In her 14th full-length film, the oldest director featured in the EurAsia competition, Margarethe von Trotta (70), portrays one of the best-known 20th century political philosophers Hannah Arendt (1906–1975).
It is always hard to depict thought processes on screen, let alone do so on the philosophical and biographical level as von Trotta does here. She has distilled Arendt’s life and her furore-inspiring ideas to a high degree of clarity and made a serious, thought-provoking film.
With scenes from her university days in Marburg – when she fell in passionate love with her professor, the existential philosopher Martin Heidegger – the film spans three years in Arendt’s life, 1961–1963, when the New Yorker sent Arendt to Jerusalem to cover the Eichmann trial. Instead of straight reportage, Arendt filed stories that led to intense philosophical discussion, both in the Jewish community and far beyond, about the nature of evil. She raised the question of the banality of evil, asking whether evil was a radicalconcept or whether it could be the result of unthinking action, ordinary people’s habit of following orders and subscribing to the opinion of the masseswithout considering the consequences. Arendt’s criticism of leaders of the occupation-era Jewish community, such as the leader of the Lodz ghetto, was a source of irritation to Jews. One character in the film says: „You accuse the Jewish people of self-destruction!” In fact, Arendt raises a question about the difference between collaboration and resistance.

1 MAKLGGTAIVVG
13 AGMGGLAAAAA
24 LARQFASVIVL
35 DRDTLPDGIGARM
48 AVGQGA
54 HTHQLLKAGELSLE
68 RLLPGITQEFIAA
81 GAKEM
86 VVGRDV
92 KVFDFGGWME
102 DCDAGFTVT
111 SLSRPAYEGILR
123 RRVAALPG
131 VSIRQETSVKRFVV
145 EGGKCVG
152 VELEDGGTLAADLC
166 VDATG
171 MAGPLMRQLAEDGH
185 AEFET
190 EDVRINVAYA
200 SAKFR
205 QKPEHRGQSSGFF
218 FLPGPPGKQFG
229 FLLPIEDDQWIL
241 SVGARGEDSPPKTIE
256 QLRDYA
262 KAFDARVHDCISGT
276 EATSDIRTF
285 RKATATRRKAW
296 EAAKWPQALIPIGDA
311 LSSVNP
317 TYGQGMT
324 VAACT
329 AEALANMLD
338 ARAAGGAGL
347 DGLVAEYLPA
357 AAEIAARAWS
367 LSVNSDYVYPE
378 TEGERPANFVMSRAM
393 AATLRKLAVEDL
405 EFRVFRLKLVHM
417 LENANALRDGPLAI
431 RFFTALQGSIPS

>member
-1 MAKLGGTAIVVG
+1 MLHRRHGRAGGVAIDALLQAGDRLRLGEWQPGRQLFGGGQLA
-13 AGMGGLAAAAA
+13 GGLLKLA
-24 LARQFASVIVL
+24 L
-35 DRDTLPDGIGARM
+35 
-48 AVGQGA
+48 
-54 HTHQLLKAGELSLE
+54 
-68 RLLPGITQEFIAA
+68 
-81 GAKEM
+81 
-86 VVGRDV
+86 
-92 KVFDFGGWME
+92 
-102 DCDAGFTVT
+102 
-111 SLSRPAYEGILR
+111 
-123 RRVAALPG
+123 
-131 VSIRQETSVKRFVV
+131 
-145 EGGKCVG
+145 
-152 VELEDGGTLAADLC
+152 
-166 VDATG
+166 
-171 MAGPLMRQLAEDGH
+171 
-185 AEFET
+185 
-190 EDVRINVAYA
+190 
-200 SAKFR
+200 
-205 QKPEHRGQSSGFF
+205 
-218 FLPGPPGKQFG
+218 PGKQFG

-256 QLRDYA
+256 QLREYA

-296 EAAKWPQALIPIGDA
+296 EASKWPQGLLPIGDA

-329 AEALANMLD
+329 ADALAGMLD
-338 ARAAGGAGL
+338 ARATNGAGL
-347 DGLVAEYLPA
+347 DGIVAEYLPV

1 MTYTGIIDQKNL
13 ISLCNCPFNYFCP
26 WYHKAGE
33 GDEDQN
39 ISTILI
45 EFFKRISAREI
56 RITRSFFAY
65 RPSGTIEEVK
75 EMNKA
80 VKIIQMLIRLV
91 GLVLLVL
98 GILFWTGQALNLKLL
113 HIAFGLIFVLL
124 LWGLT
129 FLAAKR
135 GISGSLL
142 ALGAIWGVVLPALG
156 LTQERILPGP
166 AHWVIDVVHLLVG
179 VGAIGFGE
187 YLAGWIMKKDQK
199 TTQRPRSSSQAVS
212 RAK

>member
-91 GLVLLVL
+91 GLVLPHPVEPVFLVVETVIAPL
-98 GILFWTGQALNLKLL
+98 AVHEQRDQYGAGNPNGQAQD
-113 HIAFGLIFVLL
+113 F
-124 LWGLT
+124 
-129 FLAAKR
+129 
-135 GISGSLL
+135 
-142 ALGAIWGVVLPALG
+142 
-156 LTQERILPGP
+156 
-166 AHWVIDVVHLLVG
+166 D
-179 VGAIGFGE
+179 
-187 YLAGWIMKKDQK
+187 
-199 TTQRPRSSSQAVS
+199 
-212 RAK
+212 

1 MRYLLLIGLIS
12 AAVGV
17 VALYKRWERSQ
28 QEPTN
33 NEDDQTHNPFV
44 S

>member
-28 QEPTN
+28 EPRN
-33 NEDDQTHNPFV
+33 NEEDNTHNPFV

Hanna (Barbara Sukowa) is a strong, even rigid, resolute character. Her arguments during the film meet primarily with intellectual interest, and this proper retrospective of one of the 20th century philosophers who dealt with evil should serve viewers with an interest in philosophy.